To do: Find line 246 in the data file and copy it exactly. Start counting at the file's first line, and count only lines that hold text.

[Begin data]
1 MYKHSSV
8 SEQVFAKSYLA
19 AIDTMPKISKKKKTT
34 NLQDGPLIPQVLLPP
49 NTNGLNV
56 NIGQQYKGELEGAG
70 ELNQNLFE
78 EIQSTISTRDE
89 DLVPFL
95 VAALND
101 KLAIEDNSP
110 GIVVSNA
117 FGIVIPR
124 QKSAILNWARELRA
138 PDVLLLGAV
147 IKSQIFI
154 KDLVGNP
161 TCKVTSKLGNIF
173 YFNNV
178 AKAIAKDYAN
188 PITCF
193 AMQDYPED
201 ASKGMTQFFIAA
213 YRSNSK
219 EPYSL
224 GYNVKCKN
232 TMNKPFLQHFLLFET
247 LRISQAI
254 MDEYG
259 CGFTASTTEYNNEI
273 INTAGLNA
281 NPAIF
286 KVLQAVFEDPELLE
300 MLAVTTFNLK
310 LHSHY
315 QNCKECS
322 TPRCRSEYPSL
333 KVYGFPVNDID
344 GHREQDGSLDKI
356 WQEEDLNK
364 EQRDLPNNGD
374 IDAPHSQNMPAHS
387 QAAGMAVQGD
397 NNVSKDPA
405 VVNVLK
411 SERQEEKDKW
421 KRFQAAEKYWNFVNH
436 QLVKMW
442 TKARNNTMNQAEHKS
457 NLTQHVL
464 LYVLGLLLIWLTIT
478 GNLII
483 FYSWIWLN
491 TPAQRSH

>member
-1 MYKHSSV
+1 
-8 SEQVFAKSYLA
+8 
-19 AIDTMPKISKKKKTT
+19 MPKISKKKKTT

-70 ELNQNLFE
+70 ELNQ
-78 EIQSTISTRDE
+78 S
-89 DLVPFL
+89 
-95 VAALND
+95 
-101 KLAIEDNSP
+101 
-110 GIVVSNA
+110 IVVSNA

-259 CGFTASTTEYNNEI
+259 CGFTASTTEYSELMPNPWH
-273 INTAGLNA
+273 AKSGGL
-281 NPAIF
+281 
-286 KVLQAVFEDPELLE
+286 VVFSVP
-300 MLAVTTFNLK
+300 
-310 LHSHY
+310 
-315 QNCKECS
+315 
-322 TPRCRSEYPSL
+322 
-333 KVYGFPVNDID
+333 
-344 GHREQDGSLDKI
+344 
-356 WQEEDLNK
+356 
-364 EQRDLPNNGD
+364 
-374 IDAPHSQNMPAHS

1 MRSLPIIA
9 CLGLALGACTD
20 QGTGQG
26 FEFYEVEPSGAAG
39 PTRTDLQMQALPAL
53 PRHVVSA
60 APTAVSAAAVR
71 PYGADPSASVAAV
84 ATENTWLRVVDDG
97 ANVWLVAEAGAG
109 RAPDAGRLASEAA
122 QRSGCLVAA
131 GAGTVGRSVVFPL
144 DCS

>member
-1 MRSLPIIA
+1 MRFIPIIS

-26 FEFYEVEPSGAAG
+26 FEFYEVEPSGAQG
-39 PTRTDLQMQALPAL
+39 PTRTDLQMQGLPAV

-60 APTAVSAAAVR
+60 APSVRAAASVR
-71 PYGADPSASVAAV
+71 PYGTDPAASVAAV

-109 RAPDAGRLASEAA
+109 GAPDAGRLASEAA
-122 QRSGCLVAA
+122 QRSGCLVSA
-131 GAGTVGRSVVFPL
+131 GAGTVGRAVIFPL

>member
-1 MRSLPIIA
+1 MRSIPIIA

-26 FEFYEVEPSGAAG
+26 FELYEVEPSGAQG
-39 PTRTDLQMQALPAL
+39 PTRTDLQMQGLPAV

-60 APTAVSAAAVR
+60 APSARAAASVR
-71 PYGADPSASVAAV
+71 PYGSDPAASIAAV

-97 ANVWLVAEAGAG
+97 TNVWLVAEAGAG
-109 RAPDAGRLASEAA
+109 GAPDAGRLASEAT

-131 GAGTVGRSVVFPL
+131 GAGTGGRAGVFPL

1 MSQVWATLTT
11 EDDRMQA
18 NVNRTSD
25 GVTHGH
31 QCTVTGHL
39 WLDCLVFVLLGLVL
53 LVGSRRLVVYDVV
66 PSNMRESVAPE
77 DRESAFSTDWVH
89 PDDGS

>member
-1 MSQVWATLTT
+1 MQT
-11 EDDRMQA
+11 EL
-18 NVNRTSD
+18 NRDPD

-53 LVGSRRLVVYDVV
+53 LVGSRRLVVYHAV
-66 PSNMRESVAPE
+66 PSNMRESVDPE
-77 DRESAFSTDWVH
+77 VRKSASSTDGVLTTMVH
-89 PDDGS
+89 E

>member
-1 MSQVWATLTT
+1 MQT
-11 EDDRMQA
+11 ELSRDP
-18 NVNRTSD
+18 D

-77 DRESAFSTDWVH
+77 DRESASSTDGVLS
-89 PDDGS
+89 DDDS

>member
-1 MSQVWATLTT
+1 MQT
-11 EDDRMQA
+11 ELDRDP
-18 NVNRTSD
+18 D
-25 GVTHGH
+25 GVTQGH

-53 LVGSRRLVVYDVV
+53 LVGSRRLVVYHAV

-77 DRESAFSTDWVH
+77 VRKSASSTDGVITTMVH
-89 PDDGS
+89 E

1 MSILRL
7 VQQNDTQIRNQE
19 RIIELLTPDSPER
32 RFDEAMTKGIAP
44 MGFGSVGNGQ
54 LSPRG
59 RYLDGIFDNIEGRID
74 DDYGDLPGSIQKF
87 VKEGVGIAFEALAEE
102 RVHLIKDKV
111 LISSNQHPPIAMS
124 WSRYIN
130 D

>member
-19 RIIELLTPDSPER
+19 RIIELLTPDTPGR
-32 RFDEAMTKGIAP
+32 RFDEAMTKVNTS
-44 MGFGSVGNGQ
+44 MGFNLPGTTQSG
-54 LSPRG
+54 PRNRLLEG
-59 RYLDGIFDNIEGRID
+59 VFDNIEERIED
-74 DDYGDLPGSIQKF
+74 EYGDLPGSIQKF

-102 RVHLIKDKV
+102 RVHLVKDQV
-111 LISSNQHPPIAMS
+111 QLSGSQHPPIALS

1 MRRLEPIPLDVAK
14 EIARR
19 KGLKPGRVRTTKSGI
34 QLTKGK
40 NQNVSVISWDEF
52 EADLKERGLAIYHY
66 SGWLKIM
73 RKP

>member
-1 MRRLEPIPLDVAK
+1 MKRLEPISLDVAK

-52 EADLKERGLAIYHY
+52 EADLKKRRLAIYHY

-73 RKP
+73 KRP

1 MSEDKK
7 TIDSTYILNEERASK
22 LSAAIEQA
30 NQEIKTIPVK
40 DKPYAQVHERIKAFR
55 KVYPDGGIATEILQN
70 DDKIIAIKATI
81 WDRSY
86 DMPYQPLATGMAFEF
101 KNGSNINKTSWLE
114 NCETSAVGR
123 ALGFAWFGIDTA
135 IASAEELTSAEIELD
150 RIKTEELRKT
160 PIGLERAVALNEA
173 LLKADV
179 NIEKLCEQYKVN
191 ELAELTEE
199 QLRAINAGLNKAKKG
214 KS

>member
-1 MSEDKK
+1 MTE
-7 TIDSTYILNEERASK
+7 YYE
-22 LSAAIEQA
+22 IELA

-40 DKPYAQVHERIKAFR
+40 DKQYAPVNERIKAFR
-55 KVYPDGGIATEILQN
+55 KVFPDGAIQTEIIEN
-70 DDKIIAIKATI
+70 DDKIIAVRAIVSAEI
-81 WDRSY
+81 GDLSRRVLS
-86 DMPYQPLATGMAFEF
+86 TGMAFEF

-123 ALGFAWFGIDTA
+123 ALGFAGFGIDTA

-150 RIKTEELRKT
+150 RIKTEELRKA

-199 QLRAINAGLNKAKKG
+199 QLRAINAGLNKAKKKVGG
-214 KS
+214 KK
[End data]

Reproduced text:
30 NQEIKTIPVK